Sunday, August 28, 2005

From the Archives: High School Reading

I’ve been away on holiday, during which time most of my reading consisted of fun but forgettable mystery novels. Hence the dearth of recent posts. However, I did unearth some interesting fodder for future posts while mucking about in my archives a.k.a. the boxes of papers that I’ve left languishing in my parents’ basement for the last twenty years. It seems I’m a bit of a pack rat, particularly when it comes to belongings that I’ve stored in basements other than my own. As far as literary memorabilia goes, I found I’d saved everything from my sixth grade language arts notebook (in which I carefully noted the difference between flat and round characters, and drew a diagram depicting the key elements of plot), to my high school creative writing dossier, to my university English essays. It was quite illuminating to read through it all and see just how far back many of my current literary preoccupations extend.

In today's post, I’ll share some snippets from a trio of high school book reports. As I remember it, they were written in connection with a creative writing class. The assignment was to choose three works of Canadian fiction and to write a critical assessment of each one. My selections were: Guy Vanderhaeghe’s Man Descending, Alice Munro’s Who Do You Think You Are? (published under the title The Beggar Maid in the US), and Margaret Atwood’s Lady Oracle.

In the first book report, I opined that Guy Vanderhaeghe would win the Governor General’s Award that Man Descending had just been short-listed for, and that the book would “launch a brilliant career for him.” He did and it did. I’ve reread Man Descending a couple of times in the intervening years, and I’ve also read all of Vanderhaeghe’s subsequent books save his most recent novel. He has become so thoroughly ensconced in the pantheon of Canlit greats in my mind that I had forgotten that I first read him when he was young and largely unknown. In retrospect, I’m pleased to have been a fan of this talented writer from the beginning.

If I’m impressed with my teenage prescience as regards Vanderhaeghe, I’m a bit embarrassed at having damned Alice Munro’s Who Do You Think You Are? with faint praise. I had some interesting things to say about the book, noting in particular the deftness with which the final story ties the collection together. But in my concluding sentence I deemed it merely “fairly enjoyable.” I’ve reread Who Do You Think You Are? more than once since then and have come to think of it as the hallmark of story cycle excellence. But apparently I was not bowled over by it as a teenager. Or maybe I just wrote lousy concluding sentences.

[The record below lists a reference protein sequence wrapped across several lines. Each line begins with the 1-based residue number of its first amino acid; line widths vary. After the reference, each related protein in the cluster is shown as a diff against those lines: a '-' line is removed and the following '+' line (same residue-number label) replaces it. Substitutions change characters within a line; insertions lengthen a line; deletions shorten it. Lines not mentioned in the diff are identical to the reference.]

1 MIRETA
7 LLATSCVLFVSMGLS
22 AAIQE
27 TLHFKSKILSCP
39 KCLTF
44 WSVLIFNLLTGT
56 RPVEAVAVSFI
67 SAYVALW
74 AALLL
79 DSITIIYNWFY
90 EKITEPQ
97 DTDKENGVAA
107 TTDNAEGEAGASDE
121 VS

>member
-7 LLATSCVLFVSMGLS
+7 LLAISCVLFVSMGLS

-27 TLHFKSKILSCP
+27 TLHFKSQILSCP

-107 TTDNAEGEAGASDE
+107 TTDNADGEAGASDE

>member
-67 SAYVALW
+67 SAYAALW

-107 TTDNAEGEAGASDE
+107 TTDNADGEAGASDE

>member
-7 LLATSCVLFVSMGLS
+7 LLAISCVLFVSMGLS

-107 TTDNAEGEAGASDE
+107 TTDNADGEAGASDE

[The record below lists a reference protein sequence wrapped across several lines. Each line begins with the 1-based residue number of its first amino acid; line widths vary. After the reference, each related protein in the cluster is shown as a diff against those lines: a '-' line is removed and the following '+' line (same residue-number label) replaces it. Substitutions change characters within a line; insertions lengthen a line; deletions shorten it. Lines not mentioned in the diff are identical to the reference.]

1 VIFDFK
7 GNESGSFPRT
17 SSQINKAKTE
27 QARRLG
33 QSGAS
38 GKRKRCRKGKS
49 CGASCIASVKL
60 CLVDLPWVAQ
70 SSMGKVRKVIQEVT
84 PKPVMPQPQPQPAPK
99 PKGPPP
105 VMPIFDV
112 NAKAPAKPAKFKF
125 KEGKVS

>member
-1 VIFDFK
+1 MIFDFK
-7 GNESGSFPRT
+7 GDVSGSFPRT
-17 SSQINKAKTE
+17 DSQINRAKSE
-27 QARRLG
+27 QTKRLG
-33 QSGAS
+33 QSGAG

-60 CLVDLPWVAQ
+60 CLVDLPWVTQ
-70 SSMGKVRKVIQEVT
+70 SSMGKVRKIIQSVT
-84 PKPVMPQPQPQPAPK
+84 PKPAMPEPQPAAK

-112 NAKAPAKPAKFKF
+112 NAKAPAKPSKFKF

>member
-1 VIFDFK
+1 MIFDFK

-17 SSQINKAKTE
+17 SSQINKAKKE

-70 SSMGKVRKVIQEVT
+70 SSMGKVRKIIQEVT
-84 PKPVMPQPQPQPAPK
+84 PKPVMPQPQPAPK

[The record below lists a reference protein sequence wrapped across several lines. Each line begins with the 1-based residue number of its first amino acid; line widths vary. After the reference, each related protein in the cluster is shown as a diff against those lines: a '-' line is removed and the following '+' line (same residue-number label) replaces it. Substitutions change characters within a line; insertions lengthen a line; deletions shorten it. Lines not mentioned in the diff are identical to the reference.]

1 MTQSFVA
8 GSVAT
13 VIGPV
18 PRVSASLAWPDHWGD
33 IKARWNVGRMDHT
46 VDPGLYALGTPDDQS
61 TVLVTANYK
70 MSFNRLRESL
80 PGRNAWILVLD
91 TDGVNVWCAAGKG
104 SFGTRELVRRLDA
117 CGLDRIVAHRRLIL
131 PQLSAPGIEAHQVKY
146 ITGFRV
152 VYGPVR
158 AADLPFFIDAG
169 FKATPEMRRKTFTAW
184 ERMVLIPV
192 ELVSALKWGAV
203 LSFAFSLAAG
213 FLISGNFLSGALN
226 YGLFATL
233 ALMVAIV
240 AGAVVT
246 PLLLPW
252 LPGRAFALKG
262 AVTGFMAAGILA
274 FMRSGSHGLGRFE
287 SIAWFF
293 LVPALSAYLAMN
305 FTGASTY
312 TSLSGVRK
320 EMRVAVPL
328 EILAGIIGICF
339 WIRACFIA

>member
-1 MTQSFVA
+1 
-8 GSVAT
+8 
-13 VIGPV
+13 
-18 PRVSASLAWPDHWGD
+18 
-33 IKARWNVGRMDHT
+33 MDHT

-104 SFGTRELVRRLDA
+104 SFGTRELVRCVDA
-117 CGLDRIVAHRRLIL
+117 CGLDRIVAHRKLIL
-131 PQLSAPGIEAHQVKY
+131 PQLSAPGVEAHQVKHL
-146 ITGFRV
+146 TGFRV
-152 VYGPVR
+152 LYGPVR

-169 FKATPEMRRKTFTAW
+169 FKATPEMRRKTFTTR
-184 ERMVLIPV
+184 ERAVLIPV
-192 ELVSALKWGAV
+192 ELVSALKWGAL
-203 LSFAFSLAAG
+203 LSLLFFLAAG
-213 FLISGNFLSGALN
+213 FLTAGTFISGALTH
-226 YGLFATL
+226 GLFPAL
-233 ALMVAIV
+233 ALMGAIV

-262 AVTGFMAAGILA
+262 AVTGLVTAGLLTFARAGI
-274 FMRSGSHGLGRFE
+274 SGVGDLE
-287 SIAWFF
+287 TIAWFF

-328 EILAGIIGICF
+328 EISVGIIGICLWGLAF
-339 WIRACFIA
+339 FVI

I was much more enthusiastic about Margaret Atwood’s Lady Oracle, pronouncing it “fascinating” and “one of the most interesting and entertaining books that I have ever read.” Oddly, though I seemed to be most impressed with this one on first reading, it’s the only one of the three to which I’ve never returned. Thus I can’t say how well my teenage assessment holds up. Perhaps now I’ll put it on my list of books to revisit.

Saturday, August 27, 2005

Celebrating the Short Story

A new website dedicated to celebrating the short story has recently been launched in the UK. It’s an extension of the Save Our Short Story campaign which “aims to increase the profile, prestige and presence of the short story in our culture.” The site contains much of interest to readers and writers of short stories including news of publications, events, and contests, as well as musings on the short story form from an array of perspectives. The site makes available some fabulous free downloads including short stories by Katherine Mansfield, Jackie Kay, and Ian Rankin, and also Raymond Carver’s classic essay “Principles of a Story” (previously published as “On Writing” in his collection Fires: Essays, Poems, Stories and soon to appear in the September issue of Prospect magazine). I highly recommend a visit to the Story site.

Friday, August 26, 2005

The Writing Career of Gypsy Rose Lee

Despite my appreciation of crime fiction, burlesque, and strong minded women, I hadn’t heard of Gypsy Rose Lee’s The G-String Murders until my recent read of February House. My interest thus piqued, I put a copy of The G-String Murders on hold at the library, and posted a query on Dorothy-L to see what I could learn in the meantime about Gypsy Rose Lee’s career as a mystery writer.

I was soon told that the book is well worth reading, particularly for the way it brings the backstage world of burlesque to life, but that Gypsy’s authorship of the book has long been questioned. Jeffrey Marks, whose expertise on women crime writers of the 1940’s is considerable, summarized the controversy for me as follows: “There's been a lot of discussion about whether or not Gypsy wrote her own mysteries. Her family says that she did. The literary set believes that a magazine editor did. And many in the mystery field believe that Craig Rice wrote them. I'm not convinced, but they make a solid argument for it.”